Friday, December 27, 2013

Equal Effort... or Equal Probabilities

I've been reading an article on locating respondents in a panel survey. The authors were trying to determine what the protocol should be. They reviewed the literature to see what the maximum number of calls should be.

As I noted in my last post, I was recently involved in a series of discussions on the same topic. But when I was reading this article, I thought immediately about how much variation there is between call sequences with the same number of calls. The most extreme case is calling a case three times in one day is not the same as calling a case three times over the course of three weeks.

I think the goal should be to apply protocols that have similar rates of being effective, i.e. produce similar response probabilities. But there aren't good metrics to measure the effectiveness of the many different possibilities. Practitioners need something that can evaluate how the chain of calls produce an overall probability of response. Using call-level estimates might be one of getting such an estimate. The models would need to include factors for the different call windows that have been tried, possibly the sequence, time between calls. I worry that it gets too complex to model. Perhaps the sequence analysis of Kreuter and Kohler would be useful for this purpose.

Friday, December 20, 2013

Simulation of Limits

In my last post, I advocated against truncating effort. In this post, I'm going to talk about doing just that. Go figure.

We were discussing call limits on a project that I'm working on. This is a study that we plan to repeat in the future, so we're spending a fair amount of time experimenting with design features on this first wave.

There is a telephone component to the survey, so we've been working on the question of how to specify the calling algorithm and, in particular, what if any ceiling we should place on the number of calls.

One way to look at it is to look at the distribution of final outcomes by call number -- sort of like a life table. Early calls are generally more productive (i.e. produce a final outcome) than late calls. You can look at the life table and see after which call very few interviews are obtained. You might truncate the effort at that point.

The problem is that simulating what would happen if you place a ceiling on the number of calls isn't the same thing as actually placing a limit on calls. Especially in a phone lab. In the phone lab, if you don't do something (place a call on a case over the limit), then you are going to call a case that wouldn't have otherwise been called. Even if there are fewer hours of interviewing, this is likely to change how the calls are distributed over time.

Telephone labs are a complex system. Sometimes it feels like every time you turn a knob to change one setting, something unexpected happens somewhere else in the system. It makes for an interesting problem.

Saturday, December 14, 2013

On the mutability of response probabilities

I am still thinking about the estimation and use of response propensities during data collection. One tactic that may be used is to identify low propensity cases and truncate effort on them. This is a cost saving measure that makes sense if truncating the effort doesn't lead to a change in estimates.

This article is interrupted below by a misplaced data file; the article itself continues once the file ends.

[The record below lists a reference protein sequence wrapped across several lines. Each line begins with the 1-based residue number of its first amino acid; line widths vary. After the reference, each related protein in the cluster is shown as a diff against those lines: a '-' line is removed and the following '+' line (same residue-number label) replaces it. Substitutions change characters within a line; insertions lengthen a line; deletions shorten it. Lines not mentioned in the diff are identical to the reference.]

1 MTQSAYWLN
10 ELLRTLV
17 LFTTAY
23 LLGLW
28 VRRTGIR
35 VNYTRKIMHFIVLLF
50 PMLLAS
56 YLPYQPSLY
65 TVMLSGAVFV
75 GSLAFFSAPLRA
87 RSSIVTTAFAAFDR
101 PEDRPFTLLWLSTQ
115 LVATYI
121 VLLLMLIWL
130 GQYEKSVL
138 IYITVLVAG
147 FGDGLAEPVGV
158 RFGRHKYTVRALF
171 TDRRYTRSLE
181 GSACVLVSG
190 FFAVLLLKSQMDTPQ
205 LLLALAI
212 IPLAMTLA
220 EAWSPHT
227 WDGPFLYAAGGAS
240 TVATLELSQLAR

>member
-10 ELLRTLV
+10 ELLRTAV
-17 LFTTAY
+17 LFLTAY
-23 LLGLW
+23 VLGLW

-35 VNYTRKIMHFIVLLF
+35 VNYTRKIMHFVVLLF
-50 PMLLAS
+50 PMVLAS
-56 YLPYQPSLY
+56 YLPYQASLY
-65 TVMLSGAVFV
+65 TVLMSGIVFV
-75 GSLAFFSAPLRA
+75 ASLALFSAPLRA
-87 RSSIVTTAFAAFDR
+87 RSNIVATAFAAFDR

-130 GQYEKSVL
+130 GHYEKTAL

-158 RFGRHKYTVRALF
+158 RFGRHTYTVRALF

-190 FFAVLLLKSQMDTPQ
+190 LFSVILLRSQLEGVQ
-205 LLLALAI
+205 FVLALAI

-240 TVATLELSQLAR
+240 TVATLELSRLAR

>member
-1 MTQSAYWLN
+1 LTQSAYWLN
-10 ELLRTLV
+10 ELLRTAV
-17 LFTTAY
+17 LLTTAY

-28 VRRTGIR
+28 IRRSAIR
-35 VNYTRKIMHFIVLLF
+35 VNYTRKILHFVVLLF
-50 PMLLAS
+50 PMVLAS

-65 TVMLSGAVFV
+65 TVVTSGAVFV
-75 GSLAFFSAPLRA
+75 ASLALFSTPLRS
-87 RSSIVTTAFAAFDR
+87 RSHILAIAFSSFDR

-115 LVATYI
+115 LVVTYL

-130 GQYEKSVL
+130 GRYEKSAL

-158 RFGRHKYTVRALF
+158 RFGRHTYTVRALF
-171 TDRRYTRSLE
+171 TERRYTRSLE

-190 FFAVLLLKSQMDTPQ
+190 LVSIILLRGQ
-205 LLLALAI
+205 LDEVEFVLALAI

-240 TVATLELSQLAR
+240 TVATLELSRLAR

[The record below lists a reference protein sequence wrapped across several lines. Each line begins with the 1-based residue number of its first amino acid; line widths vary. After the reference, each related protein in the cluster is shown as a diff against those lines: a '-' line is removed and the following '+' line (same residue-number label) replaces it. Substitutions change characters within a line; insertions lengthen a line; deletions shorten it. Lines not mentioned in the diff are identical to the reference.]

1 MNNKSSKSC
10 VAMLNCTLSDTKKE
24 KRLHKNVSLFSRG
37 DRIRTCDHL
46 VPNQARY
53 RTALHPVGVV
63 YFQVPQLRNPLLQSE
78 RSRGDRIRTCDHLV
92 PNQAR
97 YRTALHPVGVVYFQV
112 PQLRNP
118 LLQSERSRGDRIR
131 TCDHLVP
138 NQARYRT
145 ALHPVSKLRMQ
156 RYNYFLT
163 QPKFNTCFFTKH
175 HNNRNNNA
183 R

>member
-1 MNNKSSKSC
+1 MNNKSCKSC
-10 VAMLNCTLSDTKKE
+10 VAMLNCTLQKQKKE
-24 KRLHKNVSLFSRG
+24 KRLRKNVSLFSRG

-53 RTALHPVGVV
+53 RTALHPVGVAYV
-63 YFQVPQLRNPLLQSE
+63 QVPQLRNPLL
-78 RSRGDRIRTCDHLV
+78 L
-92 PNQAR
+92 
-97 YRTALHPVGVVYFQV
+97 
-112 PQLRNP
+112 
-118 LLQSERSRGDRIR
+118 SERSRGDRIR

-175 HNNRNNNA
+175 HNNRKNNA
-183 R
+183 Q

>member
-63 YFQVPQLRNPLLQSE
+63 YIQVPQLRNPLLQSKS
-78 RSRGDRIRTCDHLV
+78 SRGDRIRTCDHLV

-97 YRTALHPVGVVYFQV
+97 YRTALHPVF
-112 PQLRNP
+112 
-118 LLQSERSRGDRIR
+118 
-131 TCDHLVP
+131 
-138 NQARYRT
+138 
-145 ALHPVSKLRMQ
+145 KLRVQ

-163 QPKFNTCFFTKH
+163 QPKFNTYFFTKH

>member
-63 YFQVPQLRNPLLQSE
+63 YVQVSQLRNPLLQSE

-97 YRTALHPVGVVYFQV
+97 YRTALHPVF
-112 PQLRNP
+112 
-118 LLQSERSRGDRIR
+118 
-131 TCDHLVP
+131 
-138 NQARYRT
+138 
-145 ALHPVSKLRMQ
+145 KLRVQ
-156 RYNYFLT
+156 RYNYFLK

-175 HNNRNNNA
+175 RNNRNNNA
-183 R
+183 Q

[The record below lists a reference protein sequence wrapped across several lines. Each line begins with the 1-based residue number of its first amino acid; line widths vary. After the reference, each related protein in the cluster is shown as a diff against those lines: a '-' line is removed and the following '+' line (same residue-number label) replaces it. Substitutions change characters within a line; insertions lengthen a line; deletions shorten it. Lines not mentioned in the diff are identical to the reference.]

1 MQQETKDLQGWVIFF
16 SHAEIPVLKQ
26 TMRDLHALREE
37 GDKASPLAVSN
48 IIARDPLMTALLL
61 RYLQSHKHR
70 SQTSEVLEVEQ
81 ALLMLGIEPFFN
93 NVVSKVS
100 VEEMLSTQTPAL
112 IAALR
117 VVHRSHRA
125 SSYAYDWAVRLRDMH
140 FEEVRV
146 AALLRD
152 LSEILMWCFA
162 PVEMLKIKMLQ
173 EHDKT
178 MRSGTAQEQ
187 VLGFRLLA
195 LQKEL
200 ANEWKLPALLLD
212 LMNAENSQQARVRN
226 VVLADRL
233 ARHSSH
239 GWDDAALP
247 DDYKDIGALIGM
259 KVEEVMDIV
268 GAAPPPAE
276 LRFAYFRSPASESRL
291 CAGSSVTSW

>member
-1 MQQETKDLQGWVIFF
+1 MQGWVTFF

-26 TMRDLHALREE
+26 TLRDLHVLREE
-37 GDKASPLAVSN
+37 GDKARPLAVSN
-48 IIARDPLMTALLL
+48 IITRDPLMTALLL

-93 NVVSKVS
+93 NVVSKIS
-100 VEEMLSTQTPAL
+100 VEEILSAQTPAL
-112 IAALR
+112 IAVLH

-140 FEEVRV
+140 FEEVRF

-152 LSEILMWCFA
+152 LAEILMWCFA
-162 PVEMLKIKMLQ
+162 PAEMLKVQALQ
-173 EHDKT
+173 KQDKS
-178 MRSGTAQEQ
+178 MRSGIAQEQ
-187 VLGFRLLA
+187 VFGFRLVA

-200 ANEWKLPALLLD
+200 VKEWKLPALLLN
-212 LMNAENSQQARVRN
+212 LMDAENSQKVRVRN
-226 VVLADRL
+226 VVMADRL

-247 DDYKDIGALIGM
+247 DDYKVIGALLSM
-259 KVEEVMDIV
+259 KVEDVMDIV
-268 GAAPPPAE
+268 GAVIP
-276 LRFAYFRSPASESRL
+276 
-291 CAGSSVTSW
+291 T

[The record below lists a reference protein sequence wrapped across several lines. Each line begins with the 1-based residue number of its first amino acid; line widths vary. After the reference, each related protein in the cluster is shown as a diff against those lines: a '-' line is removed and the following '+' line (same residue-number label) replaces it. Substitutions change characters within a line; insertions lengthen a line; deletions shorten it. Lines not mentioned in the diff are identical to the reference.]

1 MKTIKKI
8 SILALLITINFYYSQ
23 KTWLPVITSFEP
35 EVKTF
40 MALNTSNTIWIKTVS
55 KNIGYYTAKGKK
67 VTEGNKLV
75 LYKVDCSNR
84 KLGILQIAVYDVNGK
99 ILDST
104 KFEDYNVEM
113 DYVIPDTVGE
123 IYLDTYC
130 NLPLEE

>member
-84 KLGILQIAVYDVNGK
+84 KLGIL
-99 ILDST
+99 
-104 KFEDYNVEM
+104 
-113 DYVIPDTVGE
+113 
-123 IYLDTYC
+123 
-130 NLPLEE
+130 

I do have a couple of concerns about this tactic. First, each step back may seem quite small. But if we take this action repeatedly, we may end up with a cumulative change in the estimate that is significant. One way to check this is to continue the truncated effort for a subsamples of cases. 

Second, and more abstractly, I am concerned that our estimates of response propensities will become reified in our minds.  That is, a low propensity case is always a low propensity case and there is nothing to do about that. In fact, the propensity is always conditional upon the design under which it is estimated. We ought to be looking for design features that change those probabilities. Preferably, design features that change low prob cases to high prob. I think this is the idea behind "phase capacity" in responsive design. 

Friday, December 6, 2013

More on changing response propensities

I've been thinking some more about this issue. A study that I work on monitors the estimated mean response propensities every day. The models are refit each day and the estimates updated. The mean estimated propensity of the active cases for each day is then graphed. Each day they decline.

The study has a second phase. In the second, phase, the response probabilities start to go up. Olson and Groves wrote a paper using these data. They argue that the changed design has changed the probabilities of response. I agree with that point of view in this case.

But I also recently finished a paper that looked at the stability of the estimated coefficients over time from models that are fit daily on an ever increasing dataset. The coefficients become quite stable after the first quarter. So the increase in probabilities in the second phase isn't due to changes in the coefficients.

The response probabilities we monitor don't account for the second phase (there's no predictor for that). They are based on call records.  So how does the propensity go up? More calling should only decrease the probability of response... unless some other things change. My hypothesis is that cases started to make more appointments in the second phase than before. There was more contact. In general, things that are evidence of an increasing probability of response and are also in the model started to happen. At some point, I'd like to look at the specifics of that.

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